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Extraordinary Reactor Leak Gets the Industry's Attention


WADSWORTH, Tex., April 30 — Reactor experts around the country hope that there is something unique about Reactor No. 1 at the South Texas Project here. If not, the little crust of white powder that technicians found at the bottom of the reactor vessel, a discovery that has brought operations here to a halt for the indefinite future, could be the beginning of a broad problem for the nuclear power industry.

The powder, which managers here repeatedly compare in volume to about half an aspirin tablet, is boric acid, which is used in reactor cooling water to soak up excess neutrons, and its presence under the vessel presumably means there is a leak.

Highly corrosive when damp, boric acid has been found in the last few years on the lids of reactor vessels around the world. A plant near Toledo, Ohio, accumulated 900 pounds, some of which ate away a football-size chunk of steel in the vessel lid, leaving only a thin stainless-steel liner and bringing the plant uncomfortably close to accident.

But until the discovery here, on April 12, nobody had ever seen a leak on the bottom. A leak in that location is far harder to repair, and would be harder to control if a significant hole developed in the vessel, although the chances of accident seem far smaller than they did in Ohio.

"It is something different," said Gary Parkey, vice president of the South Texas Project Nuclear Operating Company, which runs the two reactors here.

Measuring the problem and then resolving it will take new applications of technology, he said, adding with no evident pleasure, "We are at the cutting edge of this issue."

Until the discovery, in an inspection during a routine shutdown for maintenance, the Nuclear Regulatory Commission believed that it understood the mechanism for leaks in reactor vessels. It assumed that such leaks were caused by an occurrence called stress corrosion cracking, which, after long periods of operation, develops in hard metals that are under strain and high temperature.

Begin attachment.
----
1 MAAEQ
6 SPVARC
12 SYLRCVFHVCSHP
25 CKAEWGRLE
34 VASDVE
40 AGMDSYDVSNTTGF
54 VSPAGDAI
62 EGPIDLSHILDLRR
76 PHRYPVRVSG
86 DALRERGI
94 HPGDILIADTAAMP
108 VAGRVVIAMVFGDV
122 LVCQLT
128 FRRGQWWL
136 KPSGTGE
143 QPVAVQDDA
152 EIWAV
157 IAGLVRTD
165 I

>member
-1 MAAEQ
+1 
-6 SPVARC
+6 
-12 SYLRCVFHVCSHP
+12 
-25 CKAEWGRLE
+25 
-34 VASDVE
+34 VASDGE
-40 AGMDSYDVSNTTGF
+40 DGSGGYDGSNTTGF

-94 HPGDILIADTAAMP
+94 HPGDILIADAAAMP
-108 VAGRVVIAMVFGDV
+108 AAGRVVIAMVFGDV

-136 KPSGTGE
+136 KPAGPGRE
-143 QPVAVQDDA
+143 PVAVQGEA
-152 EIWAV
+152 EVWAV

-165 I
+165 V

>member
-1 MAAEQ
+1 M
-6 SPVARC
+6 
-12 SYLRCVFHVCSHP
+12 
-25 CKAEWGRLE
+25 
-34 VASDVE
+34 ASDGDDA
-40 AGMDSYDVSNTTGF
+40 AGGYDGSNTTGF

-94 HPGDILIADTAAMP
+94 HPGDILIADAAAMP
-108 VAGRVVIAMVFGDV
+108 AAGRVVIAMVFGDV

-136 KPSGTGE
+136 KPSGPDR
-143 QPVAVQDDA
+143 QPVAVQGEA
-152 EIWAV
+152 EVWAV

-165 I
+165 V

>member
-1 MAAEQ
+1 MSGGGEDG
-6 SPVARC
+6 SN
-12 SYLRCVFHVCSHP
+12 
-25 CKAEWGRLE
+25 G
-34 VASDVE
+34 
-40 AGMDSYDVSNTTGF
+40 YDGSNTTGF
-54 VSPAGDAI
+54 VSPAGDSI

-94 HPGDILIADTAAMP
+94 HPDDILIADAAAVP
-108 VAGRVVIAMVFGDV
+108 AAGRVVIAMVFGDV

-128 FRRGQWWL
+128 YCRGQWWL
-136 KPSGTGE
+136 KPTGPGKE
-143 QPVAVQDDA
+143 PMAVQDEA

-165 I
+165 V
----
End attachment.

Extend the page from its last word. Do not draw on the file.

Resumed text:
Not long ago, the commission developed a formula combining temperature and years of operation, and used it to tell reactor operators around the country whether they needed to shut down promptly for inspection or could do the job at a more convenient time.

But the South Texas Project, here amid beef cattle and wildflowers 90 miles southwest of Houston, is only 15 years old, and its reactors operate at a relatively low temperature. That raises the possibility that there may be a problem even with plants that scored well in the regulatory commission's formula, and have not been inspected.

"If this turns out to be stress corrosion cracking, and there's nothing unique about it, then it raises questions about the validity of that equation," said Brian W. Sheron, the commission's associate director for project licensing and technical analysis.

That would be bad news for the nation's 102 other commercial power reactors, which despite vast electricity deregulation have prospered in the last few years, by achieving new levels of reliability.

The South Texas Project boasted last year that its Reactor No. 1 generated more electricity than any other in the nation in 2001, and ranked eighth among the 433 power reactors worldwide. A majority of the plant is owned by two commercial companies: Reliant Energy and an American Electric Power subsidiary, AEP Central Power and Light; an additional 44 percent is owned by the municipal utilities of Austin and San Antonio.

The plant's operators underscore that they caught the problem early.

"There was no puddle, no buildup of boric acid on the bottom," said the general manager, Ed Halpin.

David Lochbaum, a nuclear safety engineer at the Union of Concerned Scientists, a group often sharply critical of nuclear operators, also pointed out that the leak had been discovered early, but in an inspection, he said, that was more thorough than the regulatory commission requires.

"It does show the prudence of looking periodically in places you don't expect to have problems," he said, "rather than blindly assuming you're not going to have problems except where you're looking."

One difficulty at the Ohio plant, Davis-Besse, was that management delayed taking the time to remove thermal insulation around the vessel lid to check for leaks. As a result, corrosion continued unnoticed for years. That corrosion has been a nightmare for the Davis-Besse owners, keeping the plant shut for 14 months so far and probably some months to come.

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